Black Powder (CLE)
If you haven’t seen it yet, make sure you check out our post from earlier this week. It’s a look at the dangerous, scary, and downright unusual items our officers foundin 2012.
Black Powder At Cleveland - Over nine ounces of black powder was discovered in a carry-on bag at Cleveland (CLE).
Garrote Discovered After BDO Referral - Behavior Detection Officers at Boston (BOS) referred a passenger for additional screening. During the screening, a serrated wire garrote was discovered in the passenger’s carry-on bag.
Inert Ordnance and Grenades Etc. - We continue to find inerthand grenades and other weaponry on weekly basis. Please keep in mind that if an itemlooks like a realistic bomb, grenade, mine, etc., it is prohibited - real or not. When these items are found at a checkpoint or in checked baggage, they can cause significant delays. I know they are cool novelty items, but it is best not to take them on a plane. Read here and here on why inert items cause problems.
Bandolier Line Charge (ORF)
- A bandolier line charge was discovered after it alarmed in checked baggage at Norfolk (ORF). It was determined that the item was inert and used by a contractor who conducts demonstrations for the military. As I’ve said before, we’re all too familiar with instructors and other people in this type of business needing these sorts of items for their jobs. As with all inert training items and replicas, we don’t know they’re not real until we’ve checked them out. This can include evacuated baggage areas and closed checkpoints which lead to delays and missed flights. People that need to travel with INERT items should plan ahead and contact their preferred shipper about mailing the training aids to their destination. Read here andhere on why inert items cause problems at checkpoints.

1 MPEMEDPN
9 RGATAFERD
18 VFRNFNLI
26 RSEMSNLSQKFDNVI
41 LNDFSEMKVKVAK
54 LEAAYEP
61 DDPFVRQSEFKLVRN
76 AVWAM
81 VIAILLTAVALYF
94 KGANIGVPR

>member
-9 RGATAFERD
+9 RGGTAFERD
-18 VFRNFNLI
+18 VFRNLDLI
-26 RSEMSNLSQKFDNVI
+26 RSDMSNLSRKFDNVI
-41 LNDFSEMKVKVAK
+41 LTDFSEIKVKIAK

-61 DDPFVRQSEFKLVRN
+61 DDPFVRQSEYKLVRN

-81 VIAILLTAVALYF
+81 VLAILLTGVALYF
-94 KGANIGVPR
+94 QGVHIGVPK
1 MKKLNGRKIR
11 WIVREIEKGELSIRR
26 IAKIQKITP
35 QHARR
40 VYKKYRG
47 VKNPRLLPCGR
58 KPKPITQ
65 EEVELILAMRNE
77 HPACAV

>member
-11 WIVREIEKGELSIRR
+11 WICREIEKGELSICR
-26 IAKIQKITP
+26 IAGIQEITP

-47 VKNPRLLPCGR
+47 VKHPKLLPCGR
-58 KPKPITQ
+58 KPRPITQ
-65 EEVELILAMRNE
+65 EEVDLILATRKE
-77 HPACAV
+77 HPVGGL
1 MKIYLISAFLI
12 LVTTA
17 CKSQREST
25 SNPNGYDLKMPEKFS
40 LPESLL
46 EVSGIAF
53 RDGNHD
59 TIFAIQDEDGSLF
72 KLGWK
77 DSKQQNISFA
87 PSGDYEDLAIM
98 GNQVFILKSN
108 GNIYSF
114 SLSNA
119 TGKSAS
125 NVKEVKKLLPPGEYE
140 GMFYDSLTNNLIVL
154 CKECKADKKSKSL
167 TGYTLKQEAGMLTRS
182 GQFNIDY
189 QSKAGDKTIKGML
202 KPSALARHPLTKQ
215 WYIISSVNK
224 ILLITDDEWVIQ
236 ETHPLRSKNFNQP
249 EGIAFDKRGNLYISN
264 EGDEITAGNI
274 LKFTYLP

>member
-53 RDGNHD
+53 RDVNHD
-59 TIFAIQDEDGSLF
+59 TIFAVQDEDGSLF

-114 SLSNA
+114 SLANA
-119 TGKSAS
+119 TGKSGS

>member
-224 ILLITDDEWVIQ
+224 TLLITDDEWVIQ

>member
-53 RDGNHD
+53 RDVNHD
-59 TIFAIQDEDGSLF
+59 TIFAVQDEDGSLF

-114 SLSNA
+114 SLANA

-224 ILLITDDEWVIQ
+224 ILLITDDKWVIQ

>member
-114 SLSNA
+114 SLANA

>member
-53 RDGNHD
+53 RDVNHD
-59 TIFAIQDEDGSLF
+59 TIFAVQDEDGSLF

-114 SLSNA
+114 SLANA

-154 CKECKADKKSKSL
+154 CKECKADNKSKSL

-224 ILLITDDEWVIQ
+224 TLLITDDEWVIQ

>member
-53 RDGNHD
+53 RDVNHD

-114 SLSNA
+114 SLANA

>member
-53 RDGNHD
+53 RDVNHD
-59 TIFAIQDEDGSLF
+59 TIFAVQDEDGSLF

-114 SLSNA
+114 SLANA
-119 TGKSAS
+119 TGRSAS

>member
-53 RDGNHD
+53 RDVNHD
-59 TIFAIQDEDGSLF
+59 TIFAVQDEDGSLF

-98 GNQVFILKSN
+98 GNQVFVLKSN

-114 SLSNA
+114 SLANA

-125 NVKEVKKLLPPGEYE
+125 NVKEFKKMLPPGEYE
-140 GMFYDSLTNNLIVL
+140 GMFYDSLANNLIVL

- Eight replica/inert grenades were discovered this week, one in a carry-on bag at Salt Lake City (SLC), and five others in checked baggage - three at Harrisburg (MDT), three at Anchorage (ANC), and one at San Diego (SAN). The three grenades at MDT caused a 1-hour, 8-minute evacuation of the checked baggage area.
Items in the Strangest Places - It’s important to check your bags prior to traveling. If a prohibited item is discovered in your bag, you could be cited and possibly arrested by local law enforcement. Here are a few examples from this week where prohibited items were found in strange places.
- A knife was discovered in a laptop at Denver (DEN).
- A saw blade was discovered under the sole of a shoe in a carry-on bag at Ellis (OAJ).
Stun Guns - Eight stun guns were discovered this week in a carry-on bags around the nation: One each at San Francisco (SFO), Sacramento (SMF), San Juan (SJU), Pittsburgh (PIT), Akron (CAK), Seattle (SEA), and two at Denver (DEN).
What Not to Say at an Airport - Statements like these not only delay the people who said them but can also inconvenience many other passengers if the checkpoint or terminal has to be evacuated:
- A passenger at Miami (MIA) asked the gate agent: “What if I have a bomb?”
Miscellaneous Prohibited Items - In addition to all of the other prohibited items we find weekly, our Officers also regularly find firearm components, realistic replica firearms, bb and pellet guns, Airsoft guns, brass knuckles, ammunition, batons, and a lot of sharp pointy things -- to mention a few...
Firearms - Here are pictures of some of the firearms our Officers found in carry-on baggage since I posted last Friday. See a complete list below.
You can travel with your firearms in checked baggage, but they must first be declared to the airline. You can go here for more details on how to properly travel with your firearms. Firearm possession laws vary by state and locality. Travelers should familiarize themselves with state and local firearm laws for each point of travel prior to departure.
Unfortunately these sorts of occurrences are all too frequent which is why we talk about these finds. Sure, it’s great to share the things that our officers are finding, but at the same time, each time we find a dangerous item, the throughput is slowed down and a passenger that likely had no ill intent ends up with a citation or in some cases is even arrested. This is a friendly reminder to please leave these items at home. Just because we find a prohibited item on an individual does not mean they had bad intentions, that's for the law enforcement officer to decide. In many cases, people simply forgot they had these items.
*In order to provide a timely weekly update, I compile my data from a preliminary report. The year-end numbers will vary slightly (increase) from what I report in the weekly updates. However, any monthly, midyear, or end-of-year numbers TSA provides on this blog or elsewhere will not be estimates.
TSA Blog Team
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